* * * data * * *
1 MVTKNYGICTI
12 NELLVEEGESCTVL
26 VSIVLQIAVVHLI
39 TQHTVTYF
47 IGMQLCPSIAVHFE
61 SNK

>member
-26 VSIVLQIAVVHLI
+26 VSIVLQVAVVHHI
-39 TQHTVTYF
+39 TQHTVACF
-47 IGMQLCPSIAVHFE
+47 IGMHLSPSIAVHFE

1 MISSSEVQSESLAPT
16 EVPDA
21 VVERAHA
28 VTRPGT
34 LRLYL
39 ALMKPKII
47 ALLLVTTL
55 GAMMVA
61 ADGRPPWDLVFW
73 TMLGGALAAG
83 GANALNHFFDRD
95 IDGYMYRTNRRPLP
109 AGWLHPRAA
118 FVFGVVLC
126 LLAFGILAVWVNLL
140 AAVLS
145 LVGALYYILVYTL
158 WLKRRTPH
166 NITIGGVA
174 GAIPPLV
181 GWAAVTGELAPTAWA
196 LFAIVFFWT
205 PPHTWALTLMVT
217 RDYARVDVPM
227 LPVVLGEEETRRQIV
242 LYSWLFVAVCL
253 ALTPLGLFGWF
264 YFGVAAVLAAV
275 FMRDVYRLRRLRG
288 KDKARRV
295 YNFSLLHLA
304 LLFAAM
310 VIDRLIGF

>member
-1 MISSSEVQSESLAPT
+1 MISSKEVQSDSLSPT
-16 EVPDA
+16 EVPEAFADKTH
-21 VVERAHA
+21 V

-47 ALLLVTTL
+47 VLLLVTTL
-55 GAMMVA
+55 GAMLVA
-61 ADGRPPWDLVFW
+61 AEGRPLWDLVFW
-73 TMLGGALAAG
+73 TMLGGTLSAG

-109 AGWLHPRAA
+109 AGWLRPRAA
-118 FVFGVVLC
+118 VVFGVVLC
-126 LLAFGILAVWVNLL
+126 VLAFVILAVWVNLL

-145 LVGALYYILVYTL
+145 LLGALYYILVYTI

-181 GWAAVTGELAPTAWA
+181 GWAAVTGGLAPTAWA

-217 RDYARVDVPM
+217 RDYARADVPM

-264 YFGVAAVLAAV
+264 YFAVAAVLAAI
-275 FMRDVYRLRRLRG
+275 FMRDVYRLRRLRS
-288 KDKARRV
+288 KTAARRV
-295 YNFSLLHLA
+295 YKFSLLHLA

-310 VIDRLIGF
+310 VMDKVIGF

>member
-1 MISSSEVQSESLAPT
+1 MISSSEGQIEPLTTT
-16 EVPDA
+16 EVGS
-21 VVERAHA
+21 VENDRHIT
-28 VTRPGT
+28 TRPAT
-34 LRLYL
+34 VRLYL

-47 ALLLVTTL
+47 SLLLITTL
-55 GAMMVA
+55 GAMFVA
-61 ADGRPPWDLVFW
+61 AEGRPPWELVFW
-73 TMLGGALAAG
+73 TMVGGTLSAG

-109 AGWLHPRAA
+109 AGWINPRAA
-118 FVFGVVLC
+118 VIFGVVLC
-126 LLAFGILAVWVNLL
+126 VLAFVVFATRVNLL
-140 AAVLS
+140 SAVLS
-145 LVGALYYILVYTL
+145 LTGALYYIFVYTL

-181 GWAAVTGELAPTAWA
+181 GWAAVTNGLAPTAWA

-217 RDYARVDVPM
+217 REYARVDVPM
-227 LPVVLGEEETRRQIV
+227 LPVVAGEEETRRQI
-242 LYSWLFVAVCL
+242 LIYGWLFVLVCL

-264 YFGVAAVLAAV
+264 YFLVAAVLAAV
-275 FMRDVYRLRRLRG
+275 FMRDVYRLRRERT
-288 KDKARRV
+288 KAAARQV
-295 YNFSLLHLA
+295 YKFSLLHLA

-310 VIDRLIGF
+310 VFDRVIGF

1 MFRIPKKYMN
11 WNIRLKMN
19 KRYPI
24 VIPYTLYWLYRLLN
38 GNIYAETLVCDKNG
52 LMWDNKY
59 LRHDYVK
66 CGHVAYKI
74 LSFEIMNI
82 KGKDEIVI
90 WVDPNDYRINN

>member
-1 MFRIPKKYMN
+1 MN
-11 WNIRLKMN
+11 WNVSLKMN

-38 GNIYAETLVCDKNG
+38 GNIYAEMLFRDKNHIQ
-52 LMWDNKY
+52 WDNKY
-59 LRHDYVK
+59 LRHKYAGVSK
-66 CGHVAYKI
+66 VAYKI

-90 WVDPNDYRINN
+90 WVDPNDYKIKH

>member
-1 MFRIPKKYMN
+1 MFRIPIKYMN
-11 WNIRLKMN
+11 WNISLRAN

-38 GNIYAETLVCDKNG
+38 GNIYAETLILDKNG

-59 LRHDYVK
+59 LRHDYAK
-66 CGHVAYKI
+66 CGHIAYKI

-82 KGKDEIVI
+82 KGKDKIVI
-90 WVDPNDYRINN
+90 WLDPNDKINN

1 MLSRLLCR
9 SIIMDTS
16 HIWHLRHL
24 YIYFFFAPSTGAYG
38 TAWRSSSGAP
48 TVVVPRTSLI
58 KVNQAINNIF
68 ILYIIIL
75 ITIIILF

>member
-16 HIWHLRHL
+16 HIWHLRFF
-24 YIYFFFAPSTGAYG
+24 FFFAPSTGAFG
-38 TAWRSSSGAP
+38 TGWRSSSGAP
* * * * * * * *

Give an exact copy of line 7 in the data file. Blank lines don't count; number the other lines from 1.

>member